The proportion of HIV-1-infected children who achieved an undetectable viral load, defined as HIV RNA <100 copies/mL, was 63.2% at six months. By 12- and 24- months of therapy, 55.6% and 36.4% of the children in the cohort respectively had undetectable viral loads. However, the proportion increased to 58% at 36 months. Possible explanations for this include the fact that some children who failed therapy were switched on to second-line regimens as stated in the results section, as well as the effect of reinforced adherence counselling. Second-line therapy was however frequently delayed as a result of shortages of appropriate medicines and formulations.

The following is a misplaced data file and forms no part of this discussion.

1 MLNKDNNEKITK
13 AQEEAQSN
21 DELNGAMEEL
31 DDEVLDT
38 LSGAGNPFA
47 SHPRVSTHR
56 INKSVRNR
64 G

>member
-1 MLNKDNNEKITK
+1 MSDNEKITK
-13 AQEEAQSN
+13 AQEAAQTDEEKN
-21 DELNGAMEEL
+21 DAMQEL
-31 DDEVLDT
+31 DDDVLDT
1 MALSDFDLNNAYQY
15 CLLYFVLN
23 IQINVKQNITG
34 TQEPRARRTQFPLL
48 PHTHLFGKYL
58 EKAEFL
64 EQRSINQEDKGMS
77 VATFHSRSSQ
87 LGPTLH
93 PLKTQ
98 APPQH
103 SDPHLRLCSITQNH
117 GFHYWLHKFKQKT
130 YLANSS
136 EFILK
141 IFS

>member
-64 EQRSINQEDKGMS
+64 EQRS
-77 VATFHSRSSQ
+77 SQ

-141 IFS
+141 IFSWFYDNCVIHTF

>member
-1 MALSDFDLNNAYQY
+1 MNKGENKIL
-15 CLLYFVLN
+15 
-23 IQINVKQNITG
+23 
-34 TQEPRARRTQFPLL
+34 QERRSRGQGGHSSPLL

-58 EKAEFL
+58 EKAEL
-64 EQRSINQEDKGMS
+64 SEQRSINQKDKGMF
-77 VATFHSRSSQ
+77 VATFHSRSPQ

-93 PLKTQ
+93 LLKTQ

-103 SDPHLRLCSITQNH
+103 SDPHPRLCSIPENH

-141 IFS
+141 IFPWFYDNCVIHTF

Overall, 62.5% of all deaths in our cohort occurred within the first 90 days, with these early mortality predominantly among those with HIV-1 infection and aged <2 years. This is similar to reports elsewhere in the sub-region where early mortality (i.e. in the first 90 days of ART) is substantially higher compared to later months [29–32]. The estimated 12 months survival probability on ART among the HIV-1-infected children of 89.9% falls within range of 12 month survival probability reported from the review of paediatric cohorts in sub-Sahara Africa mentioned earlier . Our findings show sustained improvement in survival experiences which is independent of the baseline CD4+ T cell percentage, therefore reinforcing the obvious benefit of ART in a routine program setting in a resource-limited setting and the need to further scale-up access to ART in children.